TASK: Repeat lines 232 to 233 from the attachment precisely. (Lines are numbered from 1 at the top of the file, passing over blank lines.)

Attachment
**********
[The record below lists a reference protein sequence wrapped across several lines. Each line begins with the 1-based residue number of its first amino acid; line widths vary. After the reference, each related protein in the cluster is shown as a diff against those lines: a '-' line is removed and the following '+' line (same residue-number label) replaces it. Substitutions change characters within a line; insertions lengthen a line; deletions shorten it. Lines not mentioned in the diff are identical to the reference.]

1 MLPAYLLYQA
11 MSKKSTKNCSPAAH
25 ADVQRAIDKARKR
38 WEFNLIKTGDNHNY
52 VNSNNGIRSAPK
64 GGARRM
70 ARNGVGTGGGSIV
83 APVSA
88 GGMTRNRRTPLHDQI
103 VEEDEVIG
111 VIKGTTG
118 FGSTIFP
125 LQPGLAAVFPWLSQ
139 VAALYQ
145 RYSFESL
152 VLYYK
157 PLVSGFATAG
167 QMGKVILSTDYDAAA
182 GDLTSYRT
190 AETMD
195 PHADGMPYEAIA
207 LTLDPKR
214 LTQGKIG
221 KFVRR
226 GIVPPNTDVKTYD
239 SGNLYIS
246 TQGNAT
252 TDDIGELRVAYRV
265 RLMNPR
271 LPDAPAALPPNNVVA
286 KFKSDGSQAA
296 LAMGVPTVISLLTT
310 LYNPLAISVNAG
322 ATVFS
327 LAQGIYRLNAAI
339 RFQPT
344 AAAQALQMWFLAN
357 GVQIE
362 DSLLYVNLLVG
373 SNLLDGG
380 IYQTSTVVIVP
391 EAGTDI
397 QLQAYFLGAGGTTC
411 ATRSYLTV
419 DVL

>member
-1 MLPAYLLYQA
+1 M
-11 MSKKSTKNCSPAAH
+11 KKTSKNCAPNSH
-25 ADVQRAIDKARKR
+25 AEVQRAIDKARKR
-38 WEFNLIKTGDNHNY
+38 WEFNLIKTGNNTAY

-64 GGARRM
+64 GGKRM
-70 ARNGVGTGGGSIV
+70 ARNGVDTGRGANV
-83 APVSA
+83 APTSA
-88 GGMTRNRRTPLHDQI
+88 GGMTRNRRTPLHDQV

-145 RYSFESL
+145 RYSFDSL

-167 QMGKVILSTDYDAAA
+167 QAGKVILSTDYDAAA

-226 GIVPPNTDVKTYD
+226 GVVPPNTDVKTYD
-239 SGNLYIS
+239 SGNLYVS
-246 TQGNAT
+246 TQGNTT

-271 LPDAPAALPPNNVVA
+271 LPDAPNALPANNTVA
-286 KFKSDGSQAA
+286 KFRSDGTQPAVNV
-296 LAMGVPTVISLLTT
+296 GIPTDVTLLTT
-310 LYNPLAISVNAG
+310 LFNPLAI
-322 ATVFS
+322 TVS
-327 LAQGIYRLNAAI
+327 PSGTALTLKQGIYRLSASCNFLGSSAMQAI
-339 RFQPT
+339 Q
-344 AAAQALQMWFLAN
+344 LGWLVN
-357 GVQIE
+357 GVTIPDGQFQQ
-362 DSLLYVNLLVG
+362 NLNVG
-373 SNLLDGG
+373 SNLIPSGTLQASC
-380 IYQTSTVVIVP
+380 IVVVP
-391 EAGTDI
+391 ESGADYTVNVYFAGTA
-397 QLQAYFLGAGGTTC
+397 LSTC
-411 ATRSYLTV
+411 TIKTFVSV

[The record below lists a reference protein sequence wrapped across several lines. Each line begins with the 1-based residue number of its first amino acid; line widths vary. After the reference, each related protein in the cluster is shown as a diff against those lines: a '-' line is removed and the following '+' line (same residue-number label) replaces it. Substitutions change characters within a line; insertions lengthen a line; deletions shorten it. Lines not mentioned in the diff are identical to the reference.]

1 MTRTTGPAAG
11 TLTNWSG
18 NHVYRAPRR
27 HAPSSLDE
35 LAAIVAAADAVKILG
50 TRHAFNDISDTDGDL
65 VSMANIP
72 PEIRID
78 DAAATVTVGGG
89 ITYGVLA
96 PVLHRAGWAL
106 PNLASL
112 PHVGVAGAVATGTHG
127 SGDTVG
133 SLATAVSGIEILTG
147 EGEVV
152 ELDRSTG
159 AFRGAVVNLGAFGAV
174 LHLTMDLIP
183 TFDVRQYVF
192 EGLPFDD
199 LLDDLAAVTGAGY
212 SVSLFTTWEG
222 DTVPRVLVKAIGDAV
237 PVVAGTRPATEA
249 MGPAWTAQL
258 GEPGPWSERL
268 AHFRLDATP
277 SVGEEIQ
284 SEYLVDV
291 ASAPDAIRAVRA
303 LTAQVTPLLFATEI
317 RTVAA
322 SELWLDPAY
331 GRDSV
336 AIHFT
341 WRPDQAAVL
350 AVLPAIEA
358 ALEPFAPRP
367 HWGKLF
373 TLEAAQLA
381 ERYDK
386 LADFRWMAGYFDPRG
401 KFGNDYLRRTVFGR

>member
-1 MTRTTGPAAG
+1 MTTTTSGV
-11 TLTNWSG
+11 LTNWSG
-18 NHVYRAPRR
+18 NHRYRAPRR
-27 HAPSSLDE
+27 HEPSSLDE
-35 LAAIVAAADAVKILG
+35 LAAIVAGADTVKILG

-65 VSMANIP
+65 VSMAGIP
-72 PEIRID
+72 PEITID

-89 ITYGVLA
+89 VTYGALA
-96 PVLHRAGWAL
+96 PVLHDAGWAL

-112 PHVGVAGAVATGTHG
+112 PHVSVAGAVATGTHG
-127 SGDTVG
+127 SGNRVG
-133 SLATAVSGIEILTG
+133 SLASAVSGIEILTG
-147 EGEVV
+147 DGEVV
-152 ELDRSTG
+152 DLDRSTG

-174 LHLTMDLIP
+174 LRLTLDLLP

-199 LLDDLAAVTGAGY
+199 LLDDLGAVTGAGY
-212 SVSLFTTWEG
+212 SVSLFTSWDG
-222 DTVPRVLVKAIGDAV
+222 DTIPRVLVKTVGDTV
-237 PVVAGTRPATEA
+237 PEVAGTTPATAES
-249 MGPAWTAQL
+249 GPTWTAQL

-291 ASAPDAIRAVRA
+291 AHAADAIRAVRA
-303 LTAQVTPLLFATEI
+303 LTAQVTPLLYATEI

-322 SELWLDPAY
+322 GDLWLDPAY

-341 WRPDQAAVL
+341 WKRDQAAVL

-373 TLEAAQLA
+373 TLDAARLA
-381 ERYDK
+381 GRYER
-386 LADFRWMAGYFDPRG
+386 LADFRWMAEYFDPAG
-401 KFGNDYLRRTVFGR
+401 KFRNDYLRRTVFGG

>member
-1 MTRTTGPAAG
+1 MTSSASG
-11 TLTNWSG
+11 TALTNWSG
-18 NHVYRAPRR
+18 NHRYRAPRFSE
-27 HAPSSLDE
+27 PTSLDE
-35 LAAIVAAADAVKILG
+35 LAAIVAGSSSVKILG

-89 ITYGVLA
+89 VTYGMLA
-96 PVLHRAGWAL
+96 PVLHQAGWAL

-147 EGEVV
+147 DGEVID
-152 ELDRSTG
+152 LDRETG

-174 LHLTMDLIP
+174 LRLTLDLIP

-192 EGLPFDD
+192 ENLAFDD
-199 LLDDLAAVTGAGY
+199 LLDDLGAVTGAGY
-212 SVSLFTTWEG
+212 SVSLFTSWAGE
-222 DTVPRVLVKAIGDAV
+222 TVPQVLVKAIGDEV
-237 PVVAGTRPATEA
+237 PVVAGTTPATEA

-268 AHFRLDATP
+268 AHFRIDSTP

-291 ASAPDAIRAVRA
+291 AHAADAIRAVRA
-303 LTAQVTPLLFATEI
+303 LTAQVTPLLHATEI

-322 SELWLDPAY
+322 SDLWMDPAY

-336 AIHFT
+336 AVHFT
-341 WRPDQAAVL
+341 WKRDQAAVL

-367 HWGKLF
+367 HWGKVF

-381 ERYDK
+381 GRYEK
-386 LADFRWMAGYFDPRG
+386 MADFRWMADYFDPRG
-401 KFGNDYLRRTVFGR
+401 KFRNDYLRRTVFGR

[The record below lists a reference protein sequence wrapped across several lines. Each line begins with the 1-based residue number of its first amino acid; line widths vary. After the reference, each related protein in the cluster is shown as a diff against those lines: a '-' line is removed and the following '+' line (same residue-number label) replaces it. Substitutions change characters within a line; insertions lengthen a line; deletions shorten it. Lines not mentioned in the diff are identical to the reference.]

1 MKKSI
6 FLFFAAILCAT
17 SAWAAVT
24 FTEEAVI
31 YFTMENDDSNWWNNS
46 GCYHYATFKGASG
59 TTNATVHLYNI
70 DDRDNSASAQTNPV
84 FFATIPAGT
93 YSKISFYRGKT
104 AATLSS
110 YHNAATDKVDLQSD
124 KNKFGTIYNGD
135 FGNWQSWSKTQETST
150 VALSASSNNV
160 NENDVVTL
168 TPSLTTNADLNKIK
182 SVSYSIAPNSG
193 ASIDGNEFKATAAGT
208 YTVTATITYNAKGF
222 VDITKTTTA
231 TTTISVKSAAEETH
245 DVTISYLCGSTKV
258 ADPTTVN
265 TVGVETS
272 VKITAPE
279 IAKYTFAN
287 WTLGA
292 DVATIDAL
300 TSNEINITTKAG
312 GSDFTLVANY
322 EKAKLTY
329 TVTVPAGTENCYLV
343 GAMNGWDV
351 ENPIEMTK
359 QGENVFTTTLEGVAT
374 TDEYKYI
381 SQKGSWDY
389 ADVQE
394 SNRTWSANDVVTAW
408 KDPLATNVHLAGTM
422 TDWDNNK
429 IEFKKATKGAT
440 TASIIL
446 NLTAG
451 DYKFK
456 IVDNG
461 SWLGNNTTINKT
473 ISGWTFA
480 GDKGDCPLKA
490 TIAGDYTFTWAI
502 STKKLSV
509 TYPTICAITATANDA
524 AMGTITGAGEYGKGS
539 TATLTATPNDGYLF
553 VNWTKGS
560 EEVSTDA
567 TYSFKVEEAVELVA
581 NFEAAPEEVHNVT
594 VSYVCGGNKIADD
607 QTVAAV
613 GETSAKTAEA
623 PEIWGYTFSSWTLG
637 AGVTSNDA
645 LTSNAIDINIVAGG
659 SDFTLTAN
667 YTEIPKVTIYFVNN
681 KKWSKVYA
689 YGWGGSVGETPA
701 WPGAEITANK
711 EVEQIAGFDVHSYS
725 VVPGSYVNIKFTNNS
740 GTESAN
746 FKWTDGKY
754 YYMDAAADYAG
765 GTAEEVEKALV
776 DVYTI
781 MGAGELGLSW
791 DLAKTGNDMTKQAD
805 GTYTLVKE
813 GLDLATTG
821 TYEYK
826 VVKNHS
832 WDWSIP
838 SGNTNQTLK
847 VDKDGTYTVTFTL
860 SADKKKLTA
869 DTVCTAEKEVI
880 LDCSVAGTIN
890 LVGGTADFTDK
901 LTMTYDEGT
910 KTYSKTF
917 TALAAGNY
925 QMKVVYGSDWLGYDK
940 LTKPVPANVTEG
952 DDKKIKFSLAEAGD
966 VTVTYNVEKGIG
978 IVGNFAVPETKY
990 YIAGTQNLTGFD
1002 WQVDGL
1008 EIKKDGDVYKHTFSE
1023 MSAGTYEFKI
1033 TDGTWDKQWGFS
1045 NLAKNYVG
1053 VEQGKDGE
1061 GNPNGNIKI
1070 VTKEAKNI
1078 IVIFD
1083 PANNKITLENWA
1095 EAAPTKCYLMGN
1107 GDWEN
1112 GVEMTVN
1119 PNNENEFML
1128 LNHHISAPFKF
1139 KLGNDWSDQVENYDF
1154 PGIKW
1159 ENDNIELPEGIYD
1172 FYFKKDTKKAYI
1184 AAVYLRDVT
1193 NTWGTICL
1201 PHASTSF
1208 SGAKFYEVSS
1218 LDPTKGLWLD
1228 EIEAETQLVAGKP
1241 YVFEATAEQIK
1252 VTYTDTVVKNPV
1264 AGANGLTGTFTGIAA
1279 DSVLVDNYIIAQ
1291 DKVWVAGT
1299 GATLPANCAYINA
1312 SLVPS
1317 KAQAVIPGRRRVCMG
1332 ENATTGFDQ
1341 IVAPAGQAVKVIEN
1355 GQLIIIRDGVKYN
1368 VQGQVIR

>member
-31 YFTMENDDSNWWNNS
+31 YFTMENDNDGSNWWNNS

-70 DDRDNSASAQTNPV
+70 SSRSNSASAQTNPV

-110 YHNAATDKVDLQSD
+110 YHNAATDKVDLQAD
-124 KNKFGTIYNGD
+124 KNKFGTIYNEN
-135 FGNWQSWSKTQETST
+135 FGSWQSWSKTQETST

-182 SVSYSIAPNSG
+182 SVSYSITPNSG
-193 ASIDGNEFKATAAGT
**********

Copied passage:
+212 SVSLFTSWAGE
-222 DTVPRVLVKAIGDAV